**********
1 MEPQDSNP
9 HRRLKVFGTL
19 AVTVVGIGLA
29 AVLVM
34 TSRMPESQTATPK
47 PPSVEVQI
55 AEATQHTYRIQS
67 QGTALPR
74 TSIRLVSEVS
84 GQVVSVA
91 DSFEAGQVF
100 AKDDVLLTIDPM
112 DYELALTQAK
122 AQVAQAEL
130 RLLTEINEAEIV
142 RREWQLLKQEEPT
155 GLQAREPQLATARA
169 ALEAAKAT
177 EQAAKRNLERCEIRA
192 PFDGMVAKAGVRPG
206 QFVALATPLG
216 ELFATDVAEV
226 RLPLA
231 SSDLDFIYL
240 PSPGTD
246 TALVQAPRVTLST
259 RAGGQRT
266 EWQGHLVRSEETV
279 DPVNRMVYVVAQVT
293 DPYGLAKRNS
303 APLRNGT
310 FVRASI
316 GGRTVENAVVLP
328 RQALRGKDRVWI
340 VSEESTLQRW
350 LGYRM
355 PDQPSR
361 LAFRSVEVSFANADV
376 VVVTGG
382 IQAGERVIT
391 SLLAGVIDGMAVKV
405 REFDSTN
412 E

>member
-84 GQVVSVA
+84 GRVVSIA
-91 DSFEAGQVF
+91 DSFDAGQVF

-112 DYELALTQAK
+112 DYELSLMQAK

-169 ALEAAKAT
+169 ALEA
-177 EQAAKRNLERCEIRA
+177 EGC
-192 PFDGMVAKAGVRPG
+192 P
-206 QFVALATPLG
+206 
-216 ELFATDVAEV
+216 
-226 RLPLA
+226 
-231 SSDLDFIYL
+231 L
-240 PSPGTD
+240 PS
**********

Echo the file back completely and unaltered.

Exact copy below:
1 MEPQDSNP
9 HRRLKVFGTL
19 AVTVVGIGLA
29 AVLVM
34 TSRMPESQTATPK
47 PPSVEVQI
55 AEATQHTYRIQS
67 QGTALPR
74 TSIRLVSEVS
84 GQVVSVA
91 DSFEAGQVF
100 AKDDVLLTIDPM
112 DYELALTQAK
122 AQVAQAEL
130 RLLTEINEAEIV
142 RREWQLLKQEEPT
155 GLQAREPQLATARA
169 ALEAAKAT
177 EQAAKRNLERCEIRA
192 PFDGMVAKAGVRPG
206 QFVALATPLG
216 ELFATDVAEV
226 RLPLA
231 SSDLDFIYL
240 PSPGTD
246 TALVQAPRVTLST
259 RAGGQRT
266 EWQGHLVRSEETV
279 DPVNRMVYVVAQVT
293 DPYGLAKRNS
303 APLRNGT
310 FVRASI
316 GGRTVENAVVLP
328 RQALRGKDRVWI
340 VSEESTLQRW
350 LGYRM
355 PDQPSR
361 LAFRSVEVSFANADV
376 VVVTGG
382 IQAGERVIT
391 SLLAGVIDGMAVKV
405 REFDSTN
412 E

>member
-84 GQVVSVA
+84 GRVVSIA
-91 DSFEAGQVF
+91 DSFDAGQVF

-112 DYELALTQAK
+112 DYELSLMQAK

-169 ALEAAKAT
+169 ALEA
-177 EQAAKRNLERCEIRA
+177 EGC
-192 PFDGMVAKAGVRPG
+192 P
-206 QFVALATPLG
+206 
-216 ELFATDVAEV
+216 
-226 RLPLA
+226 
-231 SSDLDFIYL
+231 L
-240 PSPGTD
+240 PS